Officials spoke of the purity of the competition and the attention the ’17 cup generated, but however you spin the 19-11 rout, this cup is half empty.

Enigma Award. The actual hardware is simply an oversized question mark and was sent directly to Tiger Woods’ South Florida compound following the most curious of seasons.

While it’s become customary in recent years to consider the uncertain path that awaits the 14-time major winner, this most recent calendar brought an entirely new collection of questions following fusion surgery on his lower back in April, his arrest for DUI on Memorial Day and, finally, a glimmer of hope born from his tie for ninth at the Hero World Challenge earlier this month.

When will he play again? Can he compete against the current generation of world-beaters? Can his body withstand the rigors of a full PGA Tour schedule? Should Jim Furyk make him a captain’s pick now or wait to see if he should be driving a vice captain’s golf cart instead?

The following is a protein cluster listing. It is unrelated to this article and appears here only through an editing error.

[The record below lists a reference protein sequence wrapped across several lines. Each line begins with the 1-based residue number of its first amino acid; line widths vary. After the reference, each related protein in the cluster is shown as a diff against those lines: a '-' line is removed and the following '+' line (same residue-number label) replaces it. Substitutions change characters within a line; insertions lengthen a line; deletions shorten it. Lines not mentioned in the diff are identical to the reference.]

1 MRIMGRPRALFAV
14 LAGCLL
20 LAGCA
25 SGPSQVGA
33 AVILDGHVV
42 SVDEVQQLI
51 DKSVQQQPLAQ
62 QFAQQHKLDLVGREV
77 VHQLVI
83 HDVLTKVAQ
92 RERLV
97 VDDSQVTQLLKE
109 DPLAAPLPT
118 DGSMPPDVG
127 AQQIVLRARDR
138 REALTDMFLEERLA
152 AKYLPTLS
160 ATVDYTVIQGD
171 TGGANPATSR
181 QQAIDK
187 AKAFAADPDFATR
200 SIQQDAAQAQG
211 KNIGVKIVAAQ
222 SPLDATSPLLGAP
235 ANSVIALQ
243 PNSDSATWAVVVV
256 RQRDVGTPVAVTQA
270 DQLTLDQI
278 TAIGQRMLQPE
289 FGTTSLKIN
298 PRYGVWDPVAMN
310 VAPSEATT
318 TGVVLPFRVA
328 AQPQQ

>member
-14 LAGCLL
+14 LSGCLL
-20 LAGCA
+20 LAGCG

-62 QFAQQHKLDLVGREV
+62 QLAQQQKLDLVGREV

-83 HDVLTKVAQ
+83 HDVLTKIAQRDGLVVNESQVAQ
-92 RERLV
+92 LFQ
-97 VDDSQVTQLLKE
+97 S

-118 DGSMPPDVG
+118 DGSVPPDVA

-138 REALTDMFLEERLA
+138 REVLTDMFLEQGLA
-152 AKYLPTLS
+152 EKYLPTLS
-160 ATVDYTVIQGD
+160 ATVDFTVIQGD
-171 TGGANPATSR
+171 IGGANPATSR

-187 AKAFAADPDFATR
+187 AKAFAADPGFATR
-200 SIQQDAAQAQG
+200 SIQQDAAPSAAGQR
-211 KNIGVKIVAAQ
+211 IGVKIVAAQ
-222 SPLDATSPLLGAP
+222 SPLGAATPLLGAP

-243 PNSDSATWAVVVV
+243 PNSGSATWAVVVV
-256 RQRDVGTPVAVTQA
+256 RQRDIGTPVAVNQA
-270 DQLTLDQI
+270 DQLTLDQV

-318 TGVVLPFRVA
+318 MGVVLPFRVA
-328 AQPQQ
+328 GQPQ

Little is certain when it comes to Woods, and the over-sized question mark goes to ... the guy in red and black.

After Further Review Chalice. In April, Lexi Thompson endured a heartbreaking loss at the ANA Inspiration, the byproduct of a surreal ruling that arrived a day late via a viewer e-mail and cost the would-be winner a major championship.

The entire event was so unsavory that the USGA and R&A made not one but two alterations to the rules and created a “working group” to avoid similar snafus in the future.

That working group – it turns out the U.S. Ryder Cup team has some sort of copyright on “task force” – initially issued a decision that introduced a “reasonable judgment” and a “naked eye” standard to video reviews, and last week the rule makers kept the changes coming.